Ever since Apple introduced the new 14- and 16-inch MacBook Pro notebooks last October, I’ve been pining for a desktop equivalent — and now it’s here: the new Mac Studio. I’ve already placed my order.
Shaped like a pair of stacked Mac mini machines, the Mac Studio is the spiritual descendent of the much beloved/hated G4 Cube, only with actual specs and oomph to back it up. The Mac Studio starts at $1,999, the same price as the entry-level 14-inch MacBook Pro, but with far better specs (which is appropriate since you don’t get a screen, keyboard, or trackpad).
I edit a lot of video for my YouTube channel where I review cars, so a machine that can handle 4K (or 8K, eventually!) is a must. I need CPU and GPU power, as well as fast storage. The ability to hook up to a bunch of monitors would be nice, too. And boy, does the Mac Studio have me covered. I’m a pro, and this is a pro machine — and all I care about is performance.
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I currently have a three-year-old 15-inch MacBook Pro, which is more than enough for writing and email and even (light) video editing, but it is getting a little long in the tooth. I’d been considering buying a new MacBook Pro to replace it entirely — that is, for both video editing and my written work — but since I do most of my video work at my desk, a desktop machine could also work.
Until now, my only options were a pricey Mac Pro (running older Intel-based hardware instead of the latest Apple Silicon) and the consumer-focused 24” iMac with Apple Silicon hardware, but not the latest pro-level gear inside the MacBook Pro.
But with the Mac Studio, I get a desktop machine with the pro-level components I’ve been dreaming of — and I get to keep using my existing screens, keyboard, and trackpad.
The base model Mac Studio has an Apple M1 Max processor. That’s a system-on-a-chip featuring a 10-core CPU, 24-core GPU and 16-core Neural Engine, plus 32GB of unified memory and 512GB of SSD storage, so this machine is off to a solid start on the inside. To get this in the 14-inch MacBook Pro, you’d need to spend $2,899.
And if you really need to turn things up to 11, the M1 Ultra chip is literally two M1 Max chips joined together. I’m not sure why Apple decided Ultra was somehow better than Max, but maybe they don’t have dictionaries at Apple Park. Everything is doubled, from CPU and GPU to Neural Engines and the amount of total unified memory you can spec.
The M1 Max can be configured for 32GB to 64GB of unified memory, while the M1 Ultra can support 64GB to 128GB. Both machines offer up to 8TB of SSD storage and support for up to four 6K Apple Pro Display XDRs plus a 4K television, which I won’t be doing but it’s nice to know that I could.
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The port selection is pro-level, too. With four Thunderbolt 4 ports on the back, I can hook up both of my 4K monitors and a selection of fast storage devices, plus there are two USB-A ports, a HDMI port, a 10Gb Ethernet port, and a 3.5mm headphone jack that supports high-impedance headphones up to 1,000 ohms.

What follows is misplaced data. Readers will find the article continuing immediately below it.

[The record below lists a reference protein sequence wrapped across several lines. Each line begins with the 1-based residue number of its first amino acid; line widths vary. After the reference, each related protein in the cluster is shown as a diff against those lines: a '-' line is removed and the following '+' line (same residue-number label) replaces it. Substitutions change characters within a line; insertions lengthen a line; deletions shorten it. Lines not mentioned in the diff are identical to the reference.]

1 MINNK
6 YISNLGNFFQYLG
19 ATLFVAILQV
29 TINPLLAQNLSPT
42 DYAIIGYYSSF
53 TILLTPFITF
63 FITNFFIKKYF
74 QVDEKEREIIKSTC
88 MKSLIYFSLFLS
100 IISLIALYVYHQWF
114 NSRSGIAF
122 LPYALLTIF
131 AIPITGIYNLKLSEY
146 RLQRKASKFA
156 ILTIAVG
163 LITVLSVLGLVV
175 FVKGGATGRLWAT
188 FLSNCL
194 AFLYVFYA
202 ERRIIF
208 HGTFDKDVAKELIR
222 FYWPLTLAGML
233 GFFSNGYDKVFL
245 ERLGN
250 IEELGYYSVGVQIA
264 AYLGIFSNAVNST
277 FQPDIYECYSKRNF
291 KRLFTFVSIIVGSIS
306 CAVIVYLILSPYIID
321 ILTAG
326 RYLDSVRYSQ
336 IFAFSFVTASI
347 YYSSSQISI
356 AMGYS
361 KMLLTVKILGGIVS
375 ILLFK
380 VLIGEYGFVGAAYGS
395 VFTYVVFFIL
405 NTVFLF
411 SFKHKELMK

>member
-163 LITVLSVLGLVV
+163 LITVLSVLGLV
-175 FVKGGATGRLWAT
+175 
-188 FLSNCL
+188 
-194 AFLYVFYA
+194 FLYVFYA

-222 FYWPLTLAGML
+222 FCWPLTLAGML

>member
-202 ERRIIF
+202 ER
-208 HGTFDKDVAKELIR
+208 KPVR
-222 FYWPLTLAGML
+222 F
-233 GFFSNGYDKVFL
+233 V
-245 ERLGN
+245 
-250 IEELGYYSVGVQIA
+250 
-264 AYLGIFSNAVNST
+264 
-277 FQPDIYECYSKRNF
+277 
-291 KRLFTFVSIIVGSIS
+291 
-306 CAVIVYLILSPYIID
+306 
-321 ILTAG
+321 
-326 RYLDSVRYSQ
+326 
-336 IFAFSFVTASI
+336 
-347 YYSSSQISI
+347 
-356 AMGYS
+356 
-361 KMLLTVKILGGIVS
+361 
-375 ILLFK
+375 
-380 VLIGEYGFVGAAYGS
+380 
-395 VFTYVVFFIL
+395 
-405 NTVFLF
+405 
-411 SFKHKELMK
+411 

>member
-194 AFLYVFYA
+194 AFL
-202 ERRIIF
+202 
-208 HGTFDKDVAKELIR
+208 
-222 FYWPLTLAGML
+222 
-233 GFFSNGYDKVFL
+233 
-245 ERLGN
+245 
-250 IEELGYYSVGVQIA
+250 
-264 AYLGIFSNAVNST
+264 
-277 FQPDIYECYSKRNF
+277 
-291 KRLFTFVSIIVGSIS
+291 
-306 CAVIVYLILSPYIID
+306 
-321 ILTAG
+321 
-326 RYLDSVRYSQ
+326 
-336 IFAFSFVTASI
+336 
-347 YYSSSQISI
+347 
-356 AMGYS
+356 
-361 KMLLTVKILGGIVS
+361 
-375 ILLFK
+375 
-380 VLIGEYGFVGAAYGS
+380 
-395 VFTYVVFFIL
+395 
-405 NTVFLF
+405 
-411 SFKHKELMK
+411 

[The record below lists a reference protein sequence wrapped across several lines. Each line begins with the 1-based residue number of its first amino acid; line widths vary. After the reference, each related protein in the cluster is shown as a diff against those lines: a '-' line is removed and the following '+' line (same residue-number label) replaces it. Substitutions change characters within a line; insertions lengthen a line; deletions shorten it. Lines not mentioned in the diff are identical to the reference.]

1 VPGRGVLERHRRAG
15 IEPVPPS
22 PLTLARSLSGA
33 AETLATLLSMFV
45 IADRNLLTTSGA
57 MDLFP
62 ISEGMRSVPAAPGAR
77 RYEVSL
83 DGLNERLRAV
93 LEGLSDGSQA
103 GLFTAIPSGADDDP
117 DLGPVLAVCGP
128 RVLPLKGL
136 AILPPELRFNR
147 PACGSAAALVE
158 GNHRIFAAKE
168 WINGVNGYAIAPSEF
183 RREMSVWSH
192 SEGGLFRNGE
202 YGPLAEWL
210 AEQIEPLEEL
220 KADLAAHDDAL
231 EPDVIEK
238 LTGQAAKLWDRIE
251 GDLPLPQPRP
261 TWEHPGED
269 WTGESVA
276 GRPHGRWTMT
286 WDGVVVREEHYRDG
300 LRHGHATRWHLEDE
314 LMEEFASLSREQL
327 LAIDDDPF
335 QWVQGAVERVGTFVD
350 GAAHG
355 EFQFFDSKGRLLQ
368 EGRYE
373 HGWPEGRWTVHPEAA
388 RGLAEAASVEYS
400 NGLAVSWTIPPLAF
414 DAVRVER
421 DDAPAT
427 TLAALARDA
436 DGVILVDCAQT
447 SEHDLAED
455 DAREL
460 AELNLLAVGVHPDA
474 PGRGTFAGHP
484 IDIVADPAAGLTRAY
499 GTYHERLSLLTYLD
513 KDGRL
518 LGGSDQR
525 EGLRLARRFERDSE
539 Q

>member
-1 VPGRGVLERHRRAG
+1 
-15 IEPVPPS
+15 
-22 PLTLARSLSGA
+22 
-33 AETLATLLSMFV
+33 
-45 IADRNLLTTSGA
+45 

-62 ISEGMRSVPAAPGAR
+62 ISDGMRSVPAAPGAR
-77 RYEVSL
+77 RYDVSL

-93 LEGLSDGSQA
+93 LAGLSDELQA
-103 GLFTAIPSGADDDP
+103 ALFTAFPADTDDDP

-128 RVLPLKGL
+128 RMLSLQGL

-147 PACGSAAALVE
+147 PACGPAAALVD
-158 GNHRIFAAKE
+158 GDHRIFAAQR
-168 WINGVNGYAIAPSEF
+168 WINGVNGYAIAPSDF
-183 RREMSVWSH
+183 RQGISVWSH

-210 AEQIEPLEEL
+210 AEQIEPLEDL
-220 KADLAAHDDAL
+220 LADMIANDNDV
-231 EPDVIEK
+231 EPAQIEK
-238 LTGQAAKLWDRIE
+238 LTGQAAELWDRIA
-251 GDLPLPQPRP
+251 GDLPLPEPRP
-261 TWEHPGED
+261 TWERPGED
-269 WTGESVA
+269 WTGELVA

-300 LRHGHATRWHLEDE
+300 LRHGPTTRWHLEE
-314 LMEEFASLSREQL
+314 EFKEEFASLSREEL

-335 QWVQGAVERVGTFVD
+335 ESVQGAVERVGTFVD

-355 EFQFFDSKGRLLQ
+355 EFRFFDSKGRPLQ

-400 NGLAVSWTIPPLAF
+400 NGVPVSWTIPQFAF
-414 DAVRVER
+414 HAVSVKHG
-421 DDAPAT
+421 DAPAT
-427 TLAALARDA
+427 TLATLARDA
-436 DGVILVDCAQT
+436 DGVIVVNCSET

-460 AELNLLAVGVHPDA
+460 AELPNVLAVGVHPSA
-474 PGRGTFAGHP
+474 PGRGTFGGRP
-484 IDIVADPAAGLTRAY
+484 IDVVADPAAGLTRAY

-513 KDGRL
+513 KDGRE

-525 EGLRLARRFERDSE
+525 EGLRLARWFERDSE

On the front, you have two USB-C ports (in the Apple M1 Max-equipped version) or two Thunderbolt 4 ports (in the Apple M1 Ultra version), as well as an SD-card reader. With support for Wi-Fi 6 and Bluetooth 5.0, the Mac Studio is ready for anything I might throw at it.
As much as I wish I could just check all the boxes on the Mac Studio — the fully loaded version with 128GB of memory and 8TB of storage prices out to $7,999, actually quite reasonable for what is literally the fastest personal computer ever sold — I am still on a budget.
I opted for the base M1 Max ($1,999), doubled the memory to 64GB ($400), and upped the SSD storage to 2TB from 512GB ($600).
Moving to the M1 Ultra costs an additional $1,400 (in addition to requiring the upgrade to 64GB of RAM), and I couldn’t justify that additional cost to myself. I was initially really torn about which processor to go for, but eventually it clicked.
Though it would be significantly faster, I could nearly purchase the new 27-inch Apple Studio Display ($1,599) for the same money and I decided that if the choice is between the faster M1 Ultra processor and a fancy new display, I’d rather have the display. That realization made it much easier to stay with the slower … but still incredibly fast … processor. I doubt I’ll regret it.
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I would definitely recommend upgrading the RAM regardless of your configuration, as this can’t be upgraded later, but your storage and CPU choices will vary depending on what you’re going to do with it. If you’re a video editor and every extra minute spent waiting for your files to render costs you money, go Ultra!
But if, like me, you’re on a budget and you’d rather have that fancy display than a faster machine, I think you’ll be quite pleased with your new Mac Studio. I know I will be.
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